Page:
After hearing a lot about it, I tried the spiciest curry in New York City. Here’s how it went.
The glitchy iPhone app pulled up a view of the bold, block-lettered words “Brick Lane” on 6th street. With open bifold doors, the empty establishment resonated Indian food anxiety. Dark mahogany tables decorated the interior, warmed by small candles. I was seated along with my aunt right by the gaping entrance and was poured ice water by a curly-haired teenager with an accent that I couldn’t quite place. The menu boxed the synopsis for Phaal curry and sent an inevitable shiver like a glacier down spines. Above the description were nine other curry choices ranging from sweet to spicy.
As the order was placed, the waiter’s expression faded quickly from friendliness to polite concern. He laughed nervously as he began his anecdote about his first — and last — time trying Phaal, explaining the seemingly harmless toothpick dip and the five second wait until fire erupted from his stomach. My aunt shot me a “it’s not too late to back out” look. Instead, she calmly said, “We’ll need some milk,” to which he quickly responded, “You’ll need mango lassi, it’s better.”
After our entrees were placed in front of us, the Phaal curry was set down like a burnt red centerpiece. The first five seconds of placing the dipped naan in our mouths was as terrifying as slowly rolling up the first climb of a roller coaster. Then, there it was, the excruciating pain of what could only be described as fire. We spent the next minutes desperately trying to get the cool, thick pale orange lassi drink faster and faster through our straws.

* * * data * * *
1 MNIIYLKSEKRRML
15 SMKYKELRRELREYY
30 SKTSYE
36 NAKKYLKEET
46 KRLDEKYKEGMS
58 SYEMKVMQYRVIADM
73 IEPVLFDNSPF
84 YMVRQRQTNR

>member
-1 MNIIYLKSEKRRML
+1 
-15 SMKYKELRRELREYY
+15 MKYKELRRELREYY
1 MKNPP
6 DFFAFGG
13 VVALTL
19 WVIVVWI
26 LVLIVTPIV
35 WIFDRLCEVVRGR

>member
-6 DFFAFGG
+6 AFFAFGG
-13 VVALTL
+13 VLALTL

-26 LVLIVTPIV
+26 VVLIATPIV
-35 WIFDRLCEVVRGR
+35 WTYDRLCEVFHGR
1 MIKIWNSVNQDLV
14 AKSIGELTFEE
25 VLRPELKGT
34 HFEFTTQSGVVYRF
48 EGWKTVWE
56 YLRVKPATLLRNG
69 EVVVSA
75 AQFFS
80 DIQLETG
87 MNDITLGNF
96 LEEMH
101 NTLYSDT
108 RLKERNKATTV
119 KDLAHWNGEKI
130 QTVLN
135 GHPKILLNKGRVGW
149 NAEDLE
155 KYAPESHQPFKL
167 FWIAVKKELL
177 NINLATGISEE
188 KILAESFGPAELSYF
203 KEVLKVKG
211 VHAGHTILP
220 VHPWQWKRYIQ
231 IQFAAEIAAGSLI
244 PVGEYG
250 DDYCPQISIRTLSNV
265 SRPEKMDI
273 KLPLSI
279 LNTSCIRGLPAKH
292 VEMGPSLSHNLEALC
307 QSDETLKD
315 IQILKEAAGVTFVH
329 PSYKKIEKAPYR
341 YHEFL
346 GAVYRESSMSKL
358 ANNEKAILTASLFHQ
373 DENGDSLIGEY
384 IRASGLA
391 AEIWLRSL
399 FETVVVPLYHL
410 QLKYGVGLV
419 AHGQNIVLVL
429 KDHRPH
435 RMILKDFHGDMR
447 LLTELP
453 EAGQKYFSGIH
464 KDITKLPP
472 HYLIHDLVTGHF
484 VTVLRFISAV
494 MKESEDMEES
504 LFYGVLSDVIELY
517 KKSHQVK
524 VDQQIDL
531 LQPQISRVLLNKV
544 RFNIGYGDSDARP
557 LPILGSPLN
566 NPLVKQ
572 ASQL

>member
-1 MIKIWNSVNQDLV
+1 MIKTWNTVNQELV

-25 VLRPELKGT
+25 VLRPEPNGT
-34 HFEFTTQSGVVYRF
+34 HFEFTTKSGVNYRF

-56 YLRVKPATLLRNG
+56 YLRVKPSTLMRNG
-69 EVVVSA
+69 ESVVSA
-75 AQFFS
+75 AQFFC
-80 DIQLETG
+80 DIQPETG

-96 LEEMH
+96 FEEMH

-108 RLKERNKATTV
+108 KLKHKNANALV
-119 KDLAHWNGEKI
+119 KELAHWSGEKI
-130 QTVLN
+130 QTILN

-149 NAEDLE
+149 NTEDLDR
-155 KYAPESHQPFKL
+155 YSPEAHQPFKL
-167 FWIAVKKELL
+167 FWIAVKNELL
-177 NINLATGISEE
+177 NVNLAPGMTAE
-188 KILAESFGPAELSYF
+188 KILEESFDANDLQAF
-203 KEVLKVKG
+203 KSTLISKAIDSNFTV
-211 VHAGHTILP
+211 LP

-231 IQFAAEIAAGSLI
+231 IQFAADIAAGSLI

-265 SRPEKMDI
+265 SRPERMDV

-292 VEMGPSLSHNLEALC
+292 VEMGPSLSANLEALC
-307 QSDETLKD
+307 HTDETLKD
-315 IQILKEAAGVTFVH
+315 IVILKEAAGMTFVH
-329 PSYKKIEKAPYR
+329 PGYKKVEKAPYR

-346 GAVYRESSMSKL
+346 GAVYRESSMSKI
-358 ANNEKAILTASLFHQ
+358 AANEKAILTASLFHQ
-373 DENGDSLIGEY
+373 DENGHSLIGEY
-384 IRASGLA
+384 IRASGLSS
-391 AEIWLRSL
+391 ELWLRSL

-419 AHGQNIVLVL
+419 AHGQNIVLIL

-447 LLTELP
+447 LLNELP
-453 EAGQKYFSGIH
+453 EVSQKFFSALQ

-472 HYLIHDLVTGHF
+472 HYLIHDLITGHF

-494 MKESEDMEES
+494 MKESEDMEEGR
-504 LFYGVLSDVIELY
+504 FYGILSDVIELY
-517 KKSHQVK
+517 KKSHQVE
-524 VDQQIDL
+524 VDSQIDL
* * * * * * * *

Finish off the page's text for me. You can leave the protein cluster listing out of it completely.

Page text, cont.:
Our waiter returned and looked slightly worried. He spoke about the many red-faced kids as they triple-dog-dared their friends and the grown-ups who “eat spicy food ALL the time”. He explained that Phaal was never meant for recreational consumption and that this entire concept was derived from a competition. The founding members began trying to formulate the spiciest curry in London and after moving to New York to start their business, they kept adding peppers and attempting to heighten its taste. Harvesting 12 different peppers, Phaal also consists of the infamous Carolina Reaper that ranks at 2,150,000 on the Scoville Heat Scale. He went on to explain that though there are many on the P’Hall of Fame, their victory is chained to a painful digestive disadvantage. There have been many horror stories according just to his shift’s experiences. Just last week, there was a man one spoonful away from finishing before returning all he had stomached back onto the table and running to the bathroom.
We asked for the remaining of the Phaal left to take to give our other family members a try, which he said was a common move. Brick Lane Curry House had an exceptionally sweet and caring staff for housing the scariest food in the city. Before walking out, cleansed and runny-nosed, I had to ask and finally found out: Brazilian accent.
Email Avani Jurakhan at [email protected]